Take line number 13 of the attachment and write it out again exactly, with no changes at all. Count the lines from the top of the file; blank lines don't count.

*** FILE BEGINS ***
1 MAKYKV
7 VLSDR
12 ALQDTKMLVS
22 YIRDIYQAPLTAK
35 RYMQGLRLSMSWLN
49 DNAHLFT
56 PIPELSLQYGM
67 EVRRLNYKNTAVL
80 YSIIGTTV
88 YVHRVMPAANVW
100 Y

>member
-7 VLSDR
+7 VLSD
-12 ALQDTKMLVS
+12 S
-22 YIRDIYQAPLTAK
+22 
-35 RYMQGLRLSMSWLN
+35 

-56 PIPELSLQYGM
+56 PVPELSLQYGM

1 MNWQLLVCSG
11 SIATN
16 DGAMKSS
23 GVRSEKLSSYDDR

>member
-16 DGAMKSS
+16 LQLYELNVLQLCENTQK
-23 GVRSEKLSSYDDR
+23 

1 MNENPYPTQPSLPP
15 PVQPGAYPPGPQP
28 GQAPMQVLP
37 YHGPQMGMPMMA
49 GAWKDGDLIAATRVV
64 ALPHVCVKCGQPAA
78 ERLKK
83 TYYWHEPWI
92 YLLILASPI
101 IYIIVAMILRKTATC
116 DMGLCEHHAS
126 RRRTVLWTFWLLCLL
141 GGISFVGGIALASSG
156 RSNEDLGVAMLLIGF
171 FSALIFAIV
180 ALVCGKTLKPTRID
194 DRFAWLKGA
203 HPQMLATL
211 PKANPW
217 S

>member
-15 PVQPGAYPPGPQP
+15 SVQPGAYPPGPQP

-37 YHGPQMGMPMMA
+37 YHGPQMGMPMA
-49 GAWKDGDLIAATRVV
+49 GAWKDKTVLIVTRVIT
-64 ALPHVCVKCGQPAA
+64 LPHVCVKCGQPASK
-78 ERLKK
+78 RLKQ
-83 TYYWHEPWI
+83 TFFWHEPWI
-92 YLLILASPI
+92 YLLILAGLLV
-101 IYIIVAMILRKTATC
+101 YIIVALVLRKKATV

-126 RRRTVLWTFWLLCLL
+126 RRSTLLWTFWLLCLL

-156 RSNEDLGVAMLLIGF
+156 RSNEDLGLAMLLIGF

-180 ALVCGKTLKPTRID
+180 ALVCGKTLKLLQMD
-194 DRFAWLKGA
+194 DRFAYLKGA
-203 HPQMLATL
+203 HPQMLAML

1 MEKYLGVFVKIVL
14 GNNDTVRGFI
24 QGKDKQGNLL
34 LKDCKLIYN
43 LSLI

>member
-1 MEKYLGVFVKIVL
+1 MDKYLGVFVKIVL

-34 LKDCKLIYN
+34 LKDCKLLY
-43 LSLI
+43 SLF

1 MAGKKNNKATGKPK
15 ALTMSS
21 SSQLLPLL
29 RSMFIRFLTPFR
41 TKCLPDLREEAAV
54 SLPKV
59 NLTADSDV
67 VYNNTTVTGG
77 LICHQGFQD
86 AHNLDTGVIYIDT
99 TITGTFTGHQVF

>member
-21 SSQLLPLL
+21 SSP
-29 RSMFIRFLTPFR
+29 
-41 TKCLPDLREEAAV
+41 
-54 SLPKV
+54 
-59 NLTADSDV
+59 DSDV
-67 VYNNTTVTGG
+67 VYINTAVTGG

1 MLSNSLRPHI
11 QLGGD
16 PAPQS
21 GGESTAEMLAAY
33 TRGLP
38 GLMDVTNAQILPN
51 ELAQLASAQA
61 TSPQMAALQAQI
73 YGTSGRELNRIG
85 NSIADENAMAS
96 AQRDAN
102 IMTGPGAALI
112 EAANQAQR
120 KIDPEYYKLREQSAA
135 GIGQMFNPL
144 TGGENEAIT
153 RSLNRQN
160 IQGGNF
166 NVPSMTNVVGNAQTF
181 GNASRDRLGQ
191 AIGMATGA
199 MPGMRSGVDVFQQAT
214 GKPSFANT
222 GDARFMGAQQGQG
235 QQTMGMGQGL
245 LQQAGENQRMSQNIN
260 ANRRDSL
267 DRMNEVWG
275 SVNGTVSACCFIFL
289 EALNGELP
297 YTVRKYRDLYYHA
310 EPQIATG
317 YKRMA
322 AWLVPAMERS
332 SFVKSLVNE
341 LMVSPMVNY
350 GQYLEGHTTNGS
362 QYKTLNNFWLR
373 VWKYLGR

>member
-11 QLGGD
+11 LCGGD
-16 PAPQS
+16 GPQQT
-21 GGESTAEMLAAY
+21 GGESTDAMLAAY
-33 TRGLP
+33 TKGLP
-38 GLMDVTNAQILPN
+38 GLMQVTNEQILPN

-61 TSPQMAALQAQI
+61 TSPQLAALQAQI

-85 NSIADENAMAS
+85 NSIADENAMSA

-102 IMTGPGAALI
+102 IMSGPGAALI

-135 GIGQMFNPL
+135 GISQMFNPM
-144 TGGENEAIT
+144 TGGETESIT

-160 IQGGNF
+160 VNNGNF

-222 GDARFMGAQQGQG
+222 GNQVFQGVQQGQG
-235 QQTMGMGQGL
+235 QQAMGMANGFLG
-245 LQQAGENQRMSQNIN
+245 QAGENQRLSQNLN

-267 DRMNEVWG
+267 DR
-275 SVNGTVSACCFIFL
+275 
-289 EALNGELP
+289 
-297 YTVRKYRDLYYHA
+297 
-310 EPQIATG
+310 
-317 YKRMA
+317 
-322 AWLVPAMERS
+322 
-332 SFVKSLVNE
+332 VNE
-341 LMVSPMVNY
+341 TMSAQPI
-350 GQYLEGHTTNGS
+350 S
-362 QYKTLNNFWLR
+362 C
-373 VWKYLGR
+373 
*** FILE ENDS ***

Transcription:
-7 VLSDR